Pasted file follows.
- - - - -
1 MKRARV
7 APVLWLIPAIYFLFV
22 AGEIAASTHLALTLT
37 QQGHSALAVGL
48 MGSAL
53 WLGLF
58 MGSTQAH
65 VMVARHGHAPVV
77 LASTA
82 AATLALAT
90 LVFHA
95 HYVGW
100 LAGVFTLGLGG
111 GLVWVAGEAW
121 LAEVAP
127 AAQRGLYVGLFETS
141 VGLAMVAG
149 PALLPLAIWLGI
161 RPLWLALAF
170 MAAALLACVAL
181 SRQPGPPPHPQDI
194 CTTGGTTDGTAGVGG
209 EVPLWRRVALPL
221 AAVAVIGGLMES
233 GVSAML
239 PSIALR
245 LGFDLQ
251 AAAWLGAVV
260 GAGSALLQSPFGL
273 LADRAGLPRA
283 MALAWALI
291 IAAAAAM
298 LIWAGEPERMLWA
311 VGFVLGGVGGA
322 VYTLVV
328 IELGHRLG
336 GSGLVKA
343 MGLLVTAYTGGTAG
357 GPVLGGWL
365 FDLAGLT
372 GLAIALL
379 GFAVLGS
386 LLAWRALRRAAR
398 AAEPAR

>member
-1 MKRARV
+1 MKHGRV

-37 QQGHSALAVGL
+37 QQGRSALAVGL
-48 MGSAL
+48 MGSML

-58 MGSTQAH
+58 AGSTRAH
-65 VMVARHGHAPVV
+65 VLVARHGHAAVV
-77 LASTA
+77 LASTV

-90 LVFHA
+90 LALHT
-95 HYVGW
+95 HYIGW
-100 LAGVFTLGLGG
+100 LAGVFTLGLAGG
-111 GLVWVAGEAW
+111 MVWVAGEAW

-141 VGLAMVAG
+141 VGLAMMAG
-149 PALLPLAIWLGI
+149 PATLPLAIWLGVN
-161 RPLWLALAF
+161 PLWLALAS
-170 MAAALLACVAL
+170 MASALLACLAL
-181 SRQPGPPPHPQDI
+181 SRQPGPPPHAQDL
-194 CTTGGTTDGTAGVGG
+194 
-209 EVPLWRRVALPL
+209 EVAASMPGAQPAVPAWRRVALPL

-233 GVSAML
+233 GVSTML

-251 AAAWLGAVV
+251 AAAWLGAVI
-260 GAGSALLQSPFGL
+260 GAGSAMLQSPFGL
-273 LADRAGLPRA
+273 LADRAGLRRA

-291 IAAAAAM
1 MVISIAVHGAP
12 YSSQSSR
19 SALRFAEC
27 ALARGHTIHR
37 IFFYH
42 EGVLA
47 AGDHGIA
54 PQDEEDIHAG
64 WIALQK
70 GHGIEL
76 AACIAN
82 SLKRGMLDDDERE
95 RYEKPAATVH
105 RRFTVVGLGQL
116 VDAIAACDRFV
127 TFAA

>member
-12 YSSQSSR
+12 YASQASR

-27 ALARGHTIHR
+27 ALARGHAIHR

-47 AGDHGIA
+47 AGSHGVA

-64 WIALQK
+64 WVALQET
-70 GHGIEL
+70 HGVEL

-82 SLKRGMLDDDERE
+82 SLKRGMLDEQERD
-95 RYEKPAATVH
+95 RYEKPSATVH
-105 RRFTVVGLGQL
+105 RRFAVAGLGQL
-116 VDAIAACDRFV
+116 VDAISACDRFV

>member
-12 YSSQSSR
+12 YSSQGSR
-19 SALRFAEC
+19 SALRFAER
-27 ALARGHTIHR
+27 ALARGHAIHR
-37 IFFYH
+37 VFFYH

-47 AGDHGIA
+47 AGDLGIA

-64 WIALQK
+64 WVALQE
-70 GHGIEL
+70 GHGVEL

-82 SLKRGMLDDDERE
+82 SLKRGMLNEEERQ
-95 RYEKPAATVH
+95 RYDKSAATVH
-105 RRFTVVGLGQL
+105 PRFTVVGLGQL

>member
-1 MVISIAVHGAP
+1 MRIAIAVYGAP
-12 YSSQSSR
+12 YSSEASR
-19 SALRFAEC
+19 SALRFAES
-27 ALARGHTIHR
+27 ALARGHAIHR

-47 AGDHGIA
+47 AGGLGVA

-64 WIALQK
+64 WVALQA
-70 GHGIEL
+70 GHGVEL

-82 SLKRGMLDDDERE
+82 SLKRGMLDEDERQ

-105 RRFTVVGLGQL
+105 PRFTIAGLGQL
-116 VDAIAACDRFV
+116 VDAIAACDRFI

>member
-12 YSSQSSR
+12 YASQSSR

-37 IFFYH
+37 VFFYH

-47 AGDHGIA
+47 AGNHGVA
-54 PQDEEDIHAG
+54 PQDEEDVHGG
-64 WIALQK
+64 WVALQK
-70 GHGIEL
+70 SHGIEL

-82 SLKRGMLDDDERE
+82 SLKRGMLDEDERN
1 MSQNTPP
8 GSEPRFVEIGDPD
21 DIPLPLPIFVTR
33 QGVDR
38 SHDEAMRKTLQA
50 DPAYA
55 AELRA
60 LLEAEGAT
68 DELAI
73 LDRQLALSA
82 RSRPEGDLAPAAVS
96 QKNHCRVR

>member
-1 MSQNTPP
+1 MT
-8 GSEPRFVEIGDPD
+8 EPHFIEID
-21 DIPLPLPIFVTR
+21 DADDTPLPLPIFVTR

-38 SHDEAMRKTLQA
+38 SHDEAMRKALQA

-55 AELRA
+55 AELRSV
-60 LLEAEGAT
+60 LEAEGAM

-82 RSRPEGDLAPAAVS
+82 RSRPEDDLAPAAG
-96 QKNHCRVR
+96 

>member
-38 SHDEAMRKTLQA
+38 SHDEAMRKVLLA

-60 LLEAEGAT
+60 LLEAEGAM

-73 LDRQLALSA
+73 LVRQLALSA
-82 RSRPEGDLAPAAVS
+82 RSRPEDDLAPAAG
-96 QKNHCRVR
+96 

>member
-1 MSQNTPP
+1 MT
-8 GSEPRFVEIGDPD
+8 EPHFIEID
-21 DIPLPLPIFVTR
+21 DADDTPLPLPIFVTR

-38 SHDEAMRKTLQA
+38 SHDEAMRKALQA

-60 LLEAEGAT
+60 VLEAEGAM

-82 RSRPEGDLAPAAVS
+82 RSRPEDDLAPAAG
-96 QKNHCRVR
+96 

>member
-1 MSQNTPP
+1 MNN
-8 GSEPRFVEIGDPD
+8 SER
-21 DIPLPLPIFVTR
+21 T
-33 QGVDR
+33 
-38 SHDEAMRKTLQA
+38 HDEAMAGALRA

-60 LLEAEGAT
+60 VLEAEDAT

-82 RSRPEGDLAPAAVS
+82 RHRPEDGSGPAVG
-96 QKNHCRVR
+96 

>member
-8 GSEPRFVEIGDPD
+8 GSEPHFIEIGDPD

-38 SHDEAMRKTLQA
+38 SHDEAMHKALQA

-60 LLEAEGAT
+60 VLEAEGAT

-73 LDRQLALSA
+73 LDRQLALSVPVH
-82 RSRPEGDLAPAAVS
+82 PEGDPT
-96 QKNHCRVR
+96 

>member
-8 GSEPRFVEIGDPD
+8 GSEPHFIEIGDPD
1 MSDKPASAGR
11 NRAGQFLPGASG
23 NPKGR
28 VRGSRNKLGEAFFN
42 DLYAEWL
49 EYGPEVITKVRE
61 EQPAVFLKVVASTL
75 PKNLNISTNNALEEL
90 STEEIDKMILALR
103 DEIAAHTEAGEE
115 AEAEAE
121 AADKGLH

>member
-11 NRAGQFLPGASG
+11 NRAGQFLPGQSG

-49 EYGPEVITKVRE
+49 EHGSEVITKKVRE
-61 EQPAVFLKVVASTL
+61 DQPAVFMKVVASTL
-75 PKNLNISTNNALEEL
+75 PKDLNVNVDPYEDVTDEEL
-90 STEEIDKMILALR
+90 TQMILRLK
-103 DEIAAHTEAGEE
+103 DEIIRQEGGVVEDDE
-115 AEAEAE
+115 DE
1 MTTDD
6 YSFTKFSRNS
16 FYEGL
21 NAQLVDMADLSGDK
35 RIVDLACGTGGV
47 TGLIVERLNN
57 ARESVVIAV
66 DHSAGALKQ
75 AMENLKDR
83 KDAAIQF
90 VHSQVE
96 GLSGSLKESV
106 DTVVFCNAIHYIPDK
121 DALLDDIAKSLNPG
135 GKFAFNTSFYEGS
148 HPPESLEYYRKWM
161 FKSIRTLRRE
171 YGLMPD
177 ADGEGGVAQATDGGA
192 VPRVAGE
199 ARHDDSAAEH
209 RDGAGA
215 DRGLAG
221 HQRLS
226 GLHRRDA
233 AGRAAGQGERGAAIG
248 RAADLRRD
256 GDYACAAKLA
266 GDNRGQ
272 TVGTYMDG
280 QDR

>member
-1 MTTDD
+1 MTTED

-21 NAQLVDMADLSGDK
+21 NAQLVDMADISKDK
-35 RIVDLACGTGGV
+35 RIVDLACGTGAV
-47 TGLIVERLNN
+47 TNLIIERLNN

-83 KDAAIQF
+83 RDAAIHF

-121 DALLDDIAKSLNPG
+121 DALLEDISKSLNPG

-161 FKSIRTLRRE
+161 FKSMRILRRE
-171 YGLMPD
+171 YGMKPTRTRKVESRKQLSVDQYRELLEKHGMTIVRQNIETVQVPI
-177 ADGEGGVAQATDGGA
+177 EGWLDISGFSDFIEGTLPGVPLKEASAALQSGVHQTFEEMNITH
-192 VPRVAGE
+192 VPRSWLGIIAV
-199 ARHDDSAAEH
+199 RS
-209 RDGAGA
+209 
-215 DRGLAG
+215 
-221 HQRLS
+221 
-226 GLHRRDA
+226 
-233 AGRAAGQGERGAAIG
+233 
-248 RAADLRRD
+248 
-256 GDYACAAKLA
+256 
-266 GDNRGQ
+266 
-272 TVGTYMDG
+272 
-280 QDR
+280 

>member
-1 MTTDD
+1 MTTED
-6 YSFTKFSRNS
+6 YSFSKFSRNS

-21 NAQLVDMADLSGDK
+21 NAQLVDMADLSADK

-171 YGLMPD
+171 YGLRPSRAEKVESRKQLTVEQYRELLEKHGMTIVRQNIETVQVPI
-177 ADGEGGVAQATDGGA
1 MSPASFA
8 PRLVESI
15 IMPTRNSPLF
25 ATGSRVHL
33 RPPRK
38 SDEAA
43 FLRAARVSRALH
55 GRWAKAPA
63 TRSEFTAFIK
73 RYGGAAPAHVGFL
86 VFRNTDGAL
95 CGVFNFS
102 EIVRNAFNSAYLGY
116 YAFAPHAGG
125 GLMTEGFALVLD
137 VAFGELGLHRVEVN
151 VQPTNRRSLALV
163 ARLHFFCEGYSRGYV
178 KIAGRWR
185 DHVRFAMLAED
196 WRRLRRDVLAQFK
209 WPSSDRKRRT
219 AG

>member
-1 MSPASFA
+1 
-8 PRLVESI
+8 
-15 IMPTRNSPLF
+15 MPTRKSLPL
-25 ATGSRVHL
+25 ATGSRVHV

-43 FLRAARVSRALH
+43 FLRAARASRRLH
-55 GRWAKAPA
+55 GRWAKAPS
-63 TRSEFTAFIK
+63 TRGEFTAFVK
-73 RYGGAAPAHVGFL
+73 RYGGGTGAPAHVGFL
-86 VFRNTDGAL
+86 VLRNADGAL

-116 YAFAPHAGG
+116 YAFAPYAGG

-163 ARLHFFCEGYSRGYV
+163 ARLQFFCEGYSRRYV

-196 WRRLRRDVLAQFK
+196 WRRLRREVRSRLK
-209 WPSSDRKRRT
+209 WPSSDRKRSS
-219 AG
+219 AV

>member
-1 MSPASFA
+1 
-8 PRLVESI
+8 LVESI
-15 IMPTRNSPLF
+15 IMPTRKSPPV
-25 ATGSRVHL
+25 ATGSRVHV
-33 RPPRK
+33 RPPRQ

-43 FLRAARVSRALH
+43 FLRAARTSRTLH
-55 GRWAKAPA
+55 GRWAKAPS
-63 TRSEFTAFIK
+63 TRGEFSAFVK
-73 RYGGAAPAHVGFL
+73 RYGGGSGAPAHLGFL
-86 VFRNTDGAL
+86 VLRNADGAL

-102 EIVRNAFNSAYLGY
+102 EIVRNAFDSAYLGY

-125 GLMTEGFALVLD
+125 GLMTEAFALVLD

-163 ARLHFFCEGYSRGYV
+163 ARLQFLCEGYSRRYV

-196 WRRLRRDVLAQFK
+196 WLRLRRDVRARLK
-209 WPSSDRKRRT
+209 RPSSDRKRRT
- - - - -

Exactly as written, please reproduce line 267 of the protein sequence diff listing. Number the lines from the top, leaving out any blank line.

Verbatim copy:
-8 GSEPRFVEIGDPD